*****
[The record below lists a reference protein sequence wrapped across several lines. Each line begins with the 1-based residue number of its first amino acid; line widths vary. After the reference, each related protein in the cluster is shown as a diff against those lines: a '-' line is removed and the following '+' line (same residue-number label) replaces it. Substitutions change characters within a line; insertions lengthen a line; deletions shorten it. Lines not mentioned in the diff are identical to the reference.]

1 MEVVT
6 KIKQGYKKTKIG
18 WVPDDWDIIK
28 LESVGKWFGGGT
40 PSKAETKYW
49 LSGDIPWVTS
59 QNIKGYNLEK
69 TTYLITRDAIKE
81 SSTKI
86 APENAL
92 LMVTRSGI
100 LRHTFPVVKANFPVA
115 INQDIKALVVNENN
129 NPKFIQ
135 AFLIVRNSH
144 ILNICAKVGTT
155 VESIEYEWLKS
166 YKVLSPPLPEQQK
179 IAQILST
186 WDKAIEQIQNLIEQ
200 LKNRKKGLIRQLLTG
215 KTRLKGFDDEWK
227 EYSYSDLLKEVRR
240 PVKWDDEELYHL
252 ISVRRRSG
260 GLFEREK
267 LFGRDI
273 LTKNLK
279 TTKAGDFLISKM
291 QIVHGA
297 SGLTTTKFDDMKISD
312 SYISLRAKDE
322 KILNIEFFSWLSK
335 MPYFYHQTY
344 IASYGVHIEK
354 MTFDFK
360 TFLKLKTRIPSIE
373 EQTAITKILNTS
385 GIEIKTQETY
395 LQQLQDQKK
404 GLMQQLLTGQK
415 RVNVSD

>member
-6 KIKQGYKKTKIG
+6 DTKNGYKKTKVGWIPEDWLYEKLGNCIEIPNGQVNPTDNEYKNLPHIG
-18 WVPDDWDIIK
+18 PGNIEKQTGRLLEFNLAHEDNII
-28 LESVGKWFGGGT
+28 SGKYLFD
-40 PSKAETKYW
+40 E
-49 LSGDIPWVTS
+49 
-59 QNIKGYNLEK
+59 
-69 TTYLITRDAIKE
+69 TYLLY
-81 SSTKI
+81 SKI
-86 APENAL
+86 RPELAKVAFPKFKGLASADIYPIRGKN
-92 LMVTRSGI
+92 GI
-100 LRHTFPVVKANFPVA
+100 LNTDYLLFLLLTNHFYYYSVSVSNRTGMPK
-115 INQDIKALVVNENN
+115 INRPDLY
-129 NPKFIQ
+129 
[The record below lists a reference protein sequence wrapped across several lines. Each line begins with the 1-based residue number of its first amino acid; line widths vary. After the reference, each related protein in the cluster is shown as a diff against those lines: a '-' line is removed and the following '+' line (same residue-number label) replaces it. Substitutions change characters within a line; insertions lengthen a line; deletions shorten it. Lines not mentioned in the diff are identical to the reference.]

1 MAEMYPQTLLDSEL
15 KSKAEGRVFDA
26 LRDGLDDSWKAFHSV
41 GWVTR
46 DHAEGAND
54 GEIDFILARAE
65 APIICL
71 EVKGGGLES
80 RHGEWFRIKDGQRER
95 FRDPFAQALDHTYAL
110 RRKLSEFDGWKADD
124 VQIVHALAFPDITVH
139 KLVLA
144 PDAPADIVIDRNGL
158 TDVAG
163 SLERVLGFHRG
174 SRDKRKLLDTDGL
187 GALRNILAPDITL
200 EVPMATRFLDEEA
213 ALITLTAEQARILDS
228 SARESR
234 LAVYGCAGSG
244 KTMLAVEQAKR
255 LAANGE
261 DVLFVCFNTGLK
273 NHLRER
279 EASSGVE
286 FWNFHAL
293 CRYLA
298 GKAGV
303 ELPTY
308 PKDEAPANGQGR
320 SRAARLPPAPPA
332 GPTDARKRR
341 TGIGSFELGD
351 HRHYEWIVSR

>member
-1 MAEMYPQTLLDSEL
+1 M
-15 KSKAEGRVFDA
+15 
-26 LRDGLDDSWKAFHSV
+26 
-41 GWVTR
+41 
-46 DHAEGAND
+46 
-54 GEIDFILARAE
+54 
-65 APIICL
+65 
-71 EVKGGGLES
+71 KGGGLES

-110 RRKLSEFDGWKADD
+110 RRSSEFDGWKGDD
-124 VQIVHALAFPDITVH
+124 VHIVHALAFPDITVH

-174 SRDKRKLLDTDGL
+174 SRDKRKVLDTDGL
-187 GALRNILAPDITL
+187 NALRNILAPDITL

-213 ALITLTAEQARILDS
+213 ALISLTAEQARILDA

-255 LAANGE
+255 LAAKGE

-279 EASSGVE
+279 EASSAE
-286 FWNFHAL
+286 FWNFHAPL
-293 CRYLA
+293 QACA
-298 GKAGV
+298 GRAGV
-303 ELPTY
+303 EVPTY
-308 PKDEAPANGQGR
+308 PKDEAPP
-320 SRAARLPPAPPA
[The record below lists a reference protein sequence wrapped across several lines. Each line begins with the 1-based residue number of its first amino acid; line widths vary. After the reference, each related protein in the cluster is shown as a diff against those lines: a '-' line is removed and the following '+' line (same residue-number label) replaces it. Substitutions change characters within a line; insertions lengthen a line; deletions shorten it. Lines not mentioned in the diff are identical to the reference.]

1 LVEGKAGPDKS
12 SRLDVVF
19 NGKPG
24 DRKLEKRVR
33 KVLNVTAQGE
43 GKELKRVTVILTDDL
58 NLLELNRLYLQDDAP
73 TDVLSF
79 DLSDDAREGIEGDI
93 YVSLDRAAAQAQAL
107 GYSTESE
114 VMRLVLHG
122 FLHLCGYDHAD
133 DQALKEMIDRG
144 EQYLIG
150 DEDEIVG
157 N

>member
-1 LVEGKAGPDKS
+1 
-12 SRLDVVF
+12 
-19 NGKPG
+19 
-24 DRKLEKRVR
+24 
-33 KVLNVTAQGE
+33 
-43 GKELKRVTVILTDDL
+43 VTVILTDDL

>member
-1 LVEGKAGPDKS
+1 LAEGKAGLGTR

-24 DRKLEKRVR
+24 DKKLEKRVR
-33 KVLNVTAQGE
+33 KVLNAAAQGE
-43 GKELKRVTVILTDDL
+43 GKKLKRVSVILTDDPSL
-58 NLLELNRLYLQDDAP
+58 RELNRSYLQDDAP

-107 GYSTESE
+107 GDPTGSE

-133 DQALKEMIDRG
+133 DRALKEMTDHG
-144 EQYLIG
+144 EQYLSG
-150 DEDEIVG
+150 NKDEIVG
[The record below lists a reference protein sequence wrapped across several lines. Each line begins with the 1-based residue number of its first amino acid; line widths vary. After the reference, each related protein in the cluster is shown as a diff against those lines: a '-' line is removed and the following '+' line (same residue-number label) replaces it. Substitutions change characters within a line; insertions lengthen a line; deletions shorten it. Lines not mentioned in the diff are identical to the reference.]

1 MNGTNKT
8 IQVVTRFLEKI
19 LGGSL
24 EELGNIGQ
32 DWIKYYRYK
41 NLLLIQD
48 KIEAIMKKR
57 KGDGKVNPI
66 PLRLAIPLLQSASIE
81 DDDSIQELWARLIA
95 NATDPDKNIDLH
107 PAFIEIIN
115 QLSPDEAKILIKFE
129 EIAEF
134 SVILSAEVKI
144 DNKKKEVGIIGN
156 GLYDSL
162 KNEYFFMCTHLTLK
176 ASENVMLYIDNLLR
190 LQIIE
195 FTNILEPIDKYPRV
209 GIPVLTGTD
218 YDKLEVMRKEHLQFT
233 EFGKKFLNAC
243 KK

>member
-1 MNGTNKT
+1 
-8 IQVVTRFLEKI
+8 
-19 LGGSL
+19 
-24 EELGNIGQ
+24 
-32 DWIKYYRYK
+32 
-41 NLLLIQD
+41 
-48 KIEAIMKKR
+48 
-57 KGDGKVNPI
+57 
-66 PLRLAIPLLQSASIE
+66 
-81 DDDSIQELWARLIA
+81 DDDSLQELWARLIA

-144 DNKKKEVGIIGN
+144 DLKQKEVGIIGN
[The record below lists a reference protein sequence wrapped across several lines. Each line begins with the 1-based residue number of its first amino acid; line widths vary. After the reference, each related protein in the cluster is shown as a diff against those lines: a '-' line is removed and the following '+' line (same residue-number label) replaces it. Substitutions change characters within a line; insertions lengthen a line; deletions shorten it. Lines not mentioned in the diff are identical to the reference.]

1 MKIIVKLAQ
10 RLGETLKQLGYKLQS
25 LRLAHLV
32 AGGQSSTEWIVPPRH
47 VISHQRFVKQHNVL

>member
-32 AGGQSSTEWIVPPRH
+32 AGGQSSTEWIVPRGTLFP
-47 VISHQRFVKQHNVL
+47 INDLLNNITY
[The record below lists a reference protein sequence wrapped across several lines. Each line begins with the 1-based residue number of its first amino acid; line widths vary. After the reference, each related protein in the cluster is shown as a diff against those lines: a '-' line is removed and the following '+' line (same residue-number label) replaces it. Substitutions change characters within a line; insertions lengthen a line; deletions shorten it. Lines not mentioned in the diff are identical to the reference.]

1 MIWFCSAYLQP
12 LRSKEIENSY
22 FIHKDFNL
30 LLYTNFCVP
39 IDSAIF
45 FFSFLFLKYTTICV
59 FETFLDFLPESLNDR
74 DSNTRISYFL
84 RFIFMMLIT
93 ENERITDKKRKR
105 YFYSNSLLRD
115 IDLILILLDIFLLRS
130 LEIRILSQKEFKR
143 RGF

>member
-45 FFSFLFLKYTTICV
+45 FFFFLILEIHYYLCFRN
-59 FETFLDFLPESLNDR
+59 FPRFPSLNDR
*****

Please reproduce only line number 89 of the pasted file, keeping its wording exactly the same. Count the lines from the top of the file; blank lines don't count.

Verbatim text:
187 GALRNILAPDITL